No longer able to see your face,
your smile…
how everyone still says we have your smile.
No longer able to hear you laugh
with abundant joy.
I lost you at a young age,
two years old.
You lost your life at a young age,
thirty-two years old.
Only allowed to look at you in pictures:
pictures on the wall in the hallway right next to your two brothers and sister,
pictures in my room, on my wall, and my bookshelf,
where you have one twin on each leg, sitting in your lap,
our brother next to us in a Spider-Man costume.
Pictures in the living room on a small wooden coffee table,
when the whole family went to your sister’s wedding, and you’re wearing a blue dress.
Pictures in my photo album.
Pictures downstairs on the wall behind the drum set.
I don’t remember much.
The few things I do remember will always be with me.
The smell of your car.
The texture of the car seats,
fuzzy and burgundy.
Walking across the street to the ice cream shop,
you pushing one twin in a stroller,
my brother pushing the other twin.
You washing both of us in a tub.
Remembering where we used to live,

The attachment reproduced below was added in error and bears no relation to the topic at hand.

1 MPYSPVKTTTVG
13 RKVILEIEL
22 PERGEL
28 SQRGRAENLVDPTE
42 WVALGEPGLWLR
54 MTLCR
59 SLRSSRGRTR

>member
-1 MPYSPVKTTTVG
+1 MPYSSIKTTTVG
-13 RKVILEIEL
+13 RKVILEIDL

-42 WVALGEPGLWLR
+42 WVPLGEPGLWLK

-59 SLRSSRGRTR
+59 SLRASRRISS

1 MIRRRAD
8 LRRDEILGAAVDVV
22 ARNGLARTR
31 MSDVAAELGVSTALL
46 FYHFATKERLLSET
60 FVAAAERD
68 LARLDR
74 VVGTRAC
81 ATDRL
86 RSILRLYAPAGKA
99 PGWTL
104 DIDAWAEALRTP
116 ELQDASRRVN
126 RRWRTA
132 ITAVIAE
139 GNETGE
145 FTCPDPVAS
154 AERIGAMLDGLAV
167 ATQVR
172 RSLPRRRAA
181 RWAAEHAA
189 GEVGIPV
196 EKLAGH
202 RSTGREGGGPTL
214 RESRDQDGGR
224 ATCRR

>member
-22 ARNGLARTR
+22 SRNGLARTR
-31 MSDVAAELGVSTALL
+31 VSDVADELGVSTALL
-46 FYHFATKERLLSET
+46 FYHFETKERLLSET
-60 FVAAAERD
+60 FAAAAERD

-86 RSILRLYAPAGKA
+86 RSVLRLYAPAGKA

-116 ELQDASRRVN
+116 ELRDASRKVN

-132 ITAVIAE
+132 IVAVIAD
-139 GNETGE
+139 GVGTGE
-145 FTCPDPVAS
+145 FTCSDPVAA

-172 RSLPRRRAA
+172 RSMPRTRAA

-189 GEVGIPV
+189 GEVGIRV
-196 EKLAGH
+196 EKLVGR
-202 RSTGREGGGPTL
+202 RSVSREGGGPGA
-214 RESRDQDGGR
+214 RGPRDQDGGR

a small brick house across from the bay.
What would our relationship be like today?
What household rules would you have?
Would I have been able to meet my dad who left us?
Would I get to meet any of my blood family?
Would you be proud of who I am today?

I wish I had answers.
But I won’t get answers.
I can’t get answers from someone who isn’t alive.
Why did you have to get sick?
Why did you have to leave your two-year-old twins and seven-year-old son?
You were ill.
You had a disease… called Lupus.
You died of a stroke.
Along with you
died your unborn baby.
A boy, our little brother.
The day after Christmas,
The anniversary of your death.
Going to your memorial every year, I spread rose petals 
on the snowy ground.
We say things that have happened to us,
things we would want to tell you in person,
as if you were still here. 
You left without a choice,
but you’re still watching over us.
You’re still a part of us.
We love you.